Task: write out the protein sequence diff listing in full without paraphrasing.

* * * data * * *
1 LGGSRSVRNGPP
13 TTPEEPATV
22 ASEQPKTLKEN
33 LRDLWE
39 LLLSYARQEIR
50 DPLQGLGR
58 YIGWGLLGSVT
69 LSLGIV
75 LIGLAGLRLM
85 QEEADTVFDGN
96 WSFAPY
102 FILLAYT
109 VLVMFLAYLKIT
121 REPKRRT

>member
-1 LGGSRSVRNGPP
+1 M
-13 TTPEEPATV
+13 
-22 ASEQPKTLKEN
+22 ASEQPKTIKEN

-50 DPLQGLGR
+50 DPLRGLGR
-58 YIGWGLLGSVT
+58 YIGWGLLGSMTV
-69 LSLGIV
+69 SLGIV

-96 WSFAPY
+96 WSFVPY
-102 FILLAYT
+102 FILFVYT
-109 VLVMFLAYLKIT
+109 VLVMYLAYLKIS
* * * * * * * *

1 LGGSRSVRNGPP
13 TTPEEPATV
22 ASEQPKTLKEN
33 LRDLWE
39 LLLSYARQEIR
50 DPLQGLGR
58 YIGWGLLGSVT
69 LSLGIV
75 LIGLAGLRLM
85 QEEADTVFDGN
96 WSFAPY
102 FILLAYT
109 VLVMFLAYLKIT
121 REPKRRT

>member
-1 LGGSRSVRNGPP
+1 M
-13 TTPEEPATV
+13 
-22 ASEQPKTLKEN
+22 ASEQPKTIKEN

-50 DPLQGLGR
+50 DPLRGLGR
-58 YIGWGLLGSVT
+58 YIGWGLLGSMTV
-69 LSLGIV
+69 SLGIV

-96 WSFAPY
+96 WSFVPY
-102 FILLAYT
+102 FILFVYT
-109 VLVMFLAYLKIT
+109 VLVMYLAYLKIS